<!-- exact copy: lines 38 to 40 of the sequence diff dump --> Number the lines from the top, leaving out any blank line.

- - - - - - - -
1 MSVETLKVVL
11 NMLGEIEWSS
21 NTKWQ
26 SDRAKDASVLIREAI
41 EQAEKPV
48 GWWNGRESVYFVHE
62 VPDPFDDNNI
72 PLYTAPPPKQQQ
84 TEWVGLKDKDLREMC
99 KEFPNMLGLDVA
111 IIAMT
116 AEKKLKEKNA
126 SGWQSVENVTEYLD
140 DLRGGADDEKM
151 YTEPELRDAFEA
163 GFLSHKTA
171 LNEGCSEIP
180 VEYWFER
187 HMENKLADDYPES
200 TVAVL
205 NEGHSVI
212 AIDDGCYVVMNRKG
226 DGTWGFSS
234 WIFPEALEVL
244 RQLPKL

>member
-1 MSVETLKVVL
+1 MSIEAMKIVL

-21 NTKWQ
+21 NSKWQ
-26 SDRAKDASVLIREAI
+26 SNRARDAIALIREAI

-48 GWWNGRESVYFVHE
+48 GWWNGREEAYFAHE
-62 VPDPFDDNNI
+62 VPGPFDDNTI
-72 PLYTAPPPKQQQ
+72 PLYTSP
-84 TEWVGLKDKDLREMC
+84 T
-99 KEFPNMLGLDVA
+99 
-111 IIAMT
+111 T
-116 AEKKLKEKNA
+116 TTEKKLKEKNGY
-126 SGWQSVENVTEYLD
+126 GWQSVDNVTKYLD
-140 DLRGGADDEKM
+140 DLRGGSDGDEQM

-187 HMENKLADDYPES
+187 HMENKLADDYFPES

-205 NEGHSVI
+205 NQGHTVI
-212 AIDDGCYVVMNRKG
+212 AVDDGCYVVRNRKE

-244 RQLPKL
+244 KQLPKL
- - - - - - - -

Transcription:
+72 PLYTSP
-84 TEWVGLKDKDLREMC
+84 T